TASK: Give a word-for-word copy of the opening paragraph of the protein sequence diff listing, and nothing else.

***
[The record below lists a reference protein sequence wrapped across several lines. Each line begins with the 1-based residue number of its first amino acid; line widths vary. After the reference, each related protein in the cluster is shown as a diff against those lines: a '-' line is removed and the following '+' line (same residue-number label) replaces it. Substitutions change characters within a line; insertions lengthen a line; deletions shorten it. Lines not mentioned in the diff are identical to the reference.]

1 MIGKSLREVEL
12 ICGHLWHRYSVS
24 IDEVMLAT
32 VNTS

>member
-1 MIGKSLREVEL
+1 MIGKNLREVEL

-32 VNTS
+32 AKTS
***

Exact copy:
[The record below lists a reference protein sequence wrapped across several lines. Each line begins with the 1-based residue number of its first amino acid; line widths vary. After the reference, each related protein in the cluster is shown as a diff against those lines: a '-' line is removed and the following '+' line (same residue-number label) replaces it. Substitutions change characters within a line; insertions lengthen a line; deletions shorten it. Lines not mentioned in the diff are identical to the reference.]